What’s the state of small business in 2021?

Earlier this month I sat down for a conversation with four top executives from leading companies that together have served millions of small businesses through the Covid pandemic.

a kitchen with a table in a restaurant: Photograph: Mark Lennihan/AP

© Provided by The Guardian
Photograph: Mark Lennihan/AP

As we begin to emerge from what historians will look back on as a time of great challenges and economic upheaval, I wanted to better understand what small businesses have learned from the experience, and what lessons will be applied for the future. Here are the biggest takeaways from the discussion (which I’ve edited for clarity) with René Lacerte, chief executive and co-founder of accounts payable processor Bill.com; Stephen Markwell, who is the head of treasury services product strategy for commercial banking at JP Morgan; Dean Henry the executive vice-president of global business financing and supplier payments at American Express and Rodney Fong; the president & chief executive at the San Francisco Chamber of Commerce.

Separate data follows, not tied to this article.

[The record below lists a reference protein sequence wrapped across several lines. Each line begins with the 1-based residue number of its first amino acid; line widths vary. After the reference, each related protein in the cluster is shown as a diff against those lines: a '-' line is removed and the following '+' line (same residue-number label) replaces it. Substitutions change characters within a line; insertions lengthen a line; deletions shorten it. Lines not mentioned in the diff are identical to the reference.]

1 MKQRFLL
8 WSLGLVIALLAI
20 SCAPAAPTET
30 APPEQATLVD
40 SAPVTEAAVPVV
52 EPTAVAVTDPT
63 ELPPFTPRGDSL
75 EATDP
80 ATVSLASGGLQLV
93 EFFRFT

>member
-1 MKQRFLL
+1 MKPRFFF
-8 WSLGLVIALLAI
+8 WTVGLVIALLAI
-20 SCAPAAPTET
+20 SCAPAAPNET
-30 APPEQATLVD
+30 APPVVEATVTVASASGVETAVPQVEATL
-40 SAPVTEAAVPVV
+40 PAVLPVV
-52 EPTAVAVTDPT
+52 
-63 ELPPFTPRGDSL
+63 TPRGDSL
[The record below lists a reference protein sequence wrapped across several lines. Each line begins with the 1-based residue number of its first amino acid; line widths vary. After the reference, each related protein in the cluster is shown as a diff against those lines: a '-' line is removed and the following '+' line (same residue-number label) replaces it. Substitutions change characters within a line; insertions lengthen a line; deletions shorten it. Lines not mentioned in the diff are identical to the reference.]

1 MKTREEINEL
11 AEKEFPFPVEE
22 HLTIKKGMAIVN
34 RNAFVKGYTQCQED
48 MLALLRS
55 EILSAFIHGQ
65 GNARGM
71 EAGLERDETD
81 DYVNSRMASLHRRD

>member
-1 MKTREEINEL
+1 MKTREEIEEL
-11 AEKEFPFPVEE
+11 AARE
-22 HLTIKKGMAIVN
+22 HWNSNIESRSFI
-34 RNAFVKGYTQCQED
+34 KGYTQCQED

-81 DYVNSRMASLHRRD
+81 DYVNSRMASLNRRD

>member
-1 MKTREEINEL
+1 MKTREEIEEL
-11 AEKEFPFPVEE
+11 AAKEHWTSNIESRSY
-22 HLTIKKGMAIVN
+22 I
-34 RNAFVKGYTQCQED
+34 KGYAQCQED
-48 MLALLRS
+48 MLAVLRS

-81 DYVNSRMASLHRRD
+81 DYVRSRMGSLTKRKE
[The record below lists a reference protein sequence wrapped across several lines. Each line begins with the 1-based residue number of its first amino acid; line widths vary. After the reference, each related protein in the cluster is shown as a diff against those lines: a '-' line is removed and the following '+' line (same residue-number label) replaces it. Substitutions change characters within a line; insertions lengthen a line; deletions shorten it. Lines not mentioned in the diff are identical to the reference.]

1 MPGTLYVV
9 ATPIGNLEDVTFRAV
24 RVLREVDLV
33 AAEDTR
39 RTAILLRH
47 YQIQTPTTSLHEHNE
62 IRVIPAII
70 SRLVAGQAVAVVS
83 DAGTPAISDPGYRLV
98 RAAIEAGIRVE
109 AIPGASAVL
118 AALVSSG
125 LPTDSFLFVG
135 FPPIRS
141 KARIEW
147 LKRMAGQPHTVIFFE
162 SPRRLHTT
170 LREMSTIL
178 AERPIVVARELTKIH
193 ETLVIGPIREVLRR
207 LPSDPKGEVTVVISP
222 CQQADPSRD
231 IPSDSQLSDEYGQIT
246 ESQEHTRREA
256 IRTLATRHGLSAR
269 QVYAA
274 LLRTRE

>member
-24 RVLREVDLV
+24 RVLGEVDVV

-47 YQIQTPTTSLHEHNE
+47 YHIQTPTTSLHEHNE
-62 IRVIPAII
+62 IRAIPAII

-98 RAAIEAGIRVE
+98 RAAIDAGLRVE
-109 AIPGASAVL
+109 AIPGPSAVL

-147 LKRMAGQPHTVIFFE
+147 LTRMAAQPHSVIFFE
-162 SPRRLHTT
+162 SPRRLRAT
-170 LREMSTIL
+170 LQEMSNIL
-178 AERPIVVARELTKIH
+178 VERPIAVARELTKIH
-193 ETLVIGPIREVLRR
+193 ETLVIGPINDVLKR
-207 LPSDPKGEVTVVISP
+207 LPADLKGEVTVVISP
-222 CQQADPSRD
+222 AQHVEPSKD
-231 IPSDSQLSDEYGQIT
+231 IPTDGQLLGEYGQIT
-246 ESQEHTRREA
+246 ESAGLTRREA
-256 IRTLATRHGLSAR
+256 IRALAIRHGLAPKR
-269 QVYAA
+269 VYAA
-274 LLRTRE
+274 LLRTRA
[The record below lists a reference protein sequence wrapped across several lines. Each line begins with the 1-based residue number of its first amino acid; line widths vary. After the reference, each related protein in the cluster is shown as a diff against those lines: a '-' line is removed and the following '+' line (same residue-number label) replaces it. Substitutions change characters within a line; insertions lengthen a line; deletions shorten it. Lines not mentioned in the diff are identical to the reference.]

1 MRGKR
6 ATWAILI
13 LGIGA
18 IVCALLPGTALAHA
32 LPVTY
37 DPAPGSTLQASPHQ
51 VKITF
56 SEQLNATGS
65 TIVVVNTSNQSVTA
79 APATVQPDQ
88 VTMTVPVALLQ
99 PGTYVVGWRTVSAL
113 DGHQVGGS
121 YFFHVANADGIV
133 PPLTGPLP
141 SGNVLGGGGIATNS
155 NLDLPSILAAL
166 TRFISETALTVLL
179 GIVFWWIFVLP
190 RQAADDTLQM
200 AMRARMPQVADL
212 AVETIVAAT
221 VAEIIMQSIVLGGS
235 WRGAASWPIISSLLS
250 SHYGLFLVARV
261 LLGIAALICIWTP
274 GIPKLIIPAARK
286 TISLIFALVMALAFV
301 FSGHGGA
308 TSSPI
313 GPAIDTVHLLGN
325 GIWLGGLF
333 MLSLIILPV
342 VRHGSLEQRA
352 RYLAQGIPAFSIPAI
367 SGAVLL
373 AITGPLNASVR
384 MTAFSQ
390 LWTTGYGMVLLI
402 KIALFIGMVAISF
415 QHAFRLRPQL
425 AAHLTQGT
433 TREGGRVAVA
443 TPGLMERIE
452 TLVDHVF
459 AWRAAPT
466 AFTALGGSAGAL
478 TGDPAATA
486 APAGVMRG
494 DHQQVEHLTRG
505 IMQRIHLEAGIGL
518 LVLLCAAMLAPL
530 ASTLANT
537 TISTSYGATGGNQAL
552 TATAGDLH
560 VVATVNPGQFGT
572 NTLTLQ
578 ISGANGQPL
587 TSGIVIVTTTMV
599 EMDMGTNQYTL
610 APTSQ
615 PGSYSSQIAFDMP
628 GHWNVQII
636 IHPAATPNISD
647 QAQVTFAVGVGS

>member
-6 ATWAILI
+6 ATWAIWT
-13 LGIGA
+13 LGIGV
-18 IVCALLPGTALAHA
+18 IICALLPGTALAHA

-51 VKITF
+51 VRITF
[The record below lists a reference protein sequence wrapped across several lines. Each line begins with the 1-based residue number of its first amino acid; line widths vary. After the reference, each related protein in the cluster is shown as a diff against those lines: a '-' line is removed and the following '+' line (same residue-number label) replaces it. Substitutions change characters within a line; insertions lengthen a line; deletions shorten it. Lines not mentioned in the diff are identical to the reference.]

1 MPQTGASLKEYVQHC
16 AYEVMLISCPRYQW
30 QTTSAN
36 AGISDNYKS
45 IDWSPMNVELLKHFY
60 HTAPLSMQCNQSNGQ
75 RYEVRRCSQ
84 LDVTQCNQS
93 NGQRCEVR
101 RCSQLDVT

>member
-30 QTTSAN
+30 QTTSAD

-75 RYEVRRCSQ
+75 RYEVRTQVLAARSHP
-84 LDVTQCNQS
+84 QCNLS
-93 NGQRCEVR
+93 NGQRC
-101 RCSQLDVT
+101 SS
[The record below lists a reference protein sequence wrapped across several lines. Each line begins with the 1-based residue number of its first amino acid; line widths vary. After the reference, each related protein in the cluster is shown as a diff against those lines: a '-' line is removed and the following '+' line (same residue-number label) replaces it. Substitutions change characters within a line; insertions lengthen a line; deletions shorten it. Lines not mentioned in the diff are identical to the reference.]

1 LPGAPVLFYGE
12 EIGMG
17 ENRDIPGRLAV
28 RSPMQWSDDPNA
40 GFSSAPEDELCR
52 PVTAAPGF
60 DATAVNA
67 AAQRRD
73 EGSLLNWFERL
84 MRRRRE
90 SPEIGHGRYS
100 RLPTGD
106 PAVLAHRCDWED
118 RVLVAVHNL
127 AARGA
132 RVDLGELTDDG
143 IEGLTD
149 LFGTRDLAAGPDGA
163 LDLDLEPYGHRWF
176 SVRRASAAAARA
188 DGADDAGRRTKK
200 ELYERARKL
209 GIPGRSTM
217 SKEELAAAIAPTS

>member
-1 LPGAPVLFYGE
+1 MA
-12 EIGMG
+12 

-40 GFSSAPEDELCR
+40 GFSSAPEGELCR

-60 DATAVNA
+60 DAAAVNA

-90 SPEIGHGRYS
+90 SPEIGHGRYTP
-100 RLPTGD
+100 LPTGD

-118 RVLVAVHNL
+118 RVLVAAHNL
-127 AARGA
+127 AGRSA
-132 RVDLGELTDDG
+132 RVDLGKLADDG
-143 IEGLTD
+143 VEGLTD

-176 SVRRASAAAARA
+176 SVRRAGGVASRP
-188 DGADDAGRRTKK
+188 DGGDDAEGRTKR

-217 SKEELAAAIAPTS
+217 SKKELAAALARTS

a table that has a sign on the side of a building: ‘I wanted to better understand what small businesses have learned from the experience, and what lessons will be applied for the future.’

© Photograph: Mark Lennihan/AP
‘I wanted to better understand what small businesses have learned from the experience, and what lessons will be applied for the future.’

The biggest 2020 issue wasn’t Covid – it was the uncertainty created by Covid

Rene Lacerte The year you had social unrest, you had the fires, the hurricanes, you had the political environment. All of this uncertainty actually created a challenge for business to know what’s coming and that uncertainty is just hard to react to. And it still is challenging. I think people are moving through it. Businesses have adapted and they’ve come out of the lows of the pandemic. They’re still cautious, but they’re moving forward.

Even with uncertainty, many businesses did better than expected

Dean Henry One of the customers that we have is a guy named Luke Holden. He’s the CEO of Luke’s Lobster. Luke has 30 restaurants in the US and in Japan and he quickly pivoted his business to optimize. He’s selling lobster meat and seafood delicacies to his customer base on social media digitally. I personally credit a lot of the success of small business to taking advantage of the e-commerce and payment flexibility that the entire industry and ecosystem has provided.

Racial equality will be a focus

Stephen Markwell The pandemic has really exacerbated racial inequalities, and especially amongst historically underserved small businesses. I think businesses around the world are thinking about how we change that and how do we drive for equality. We’ve committed billions to help advance racial equality with one of the programs adding 15,000 loans to small businesses that are in the Black and Latinx communities.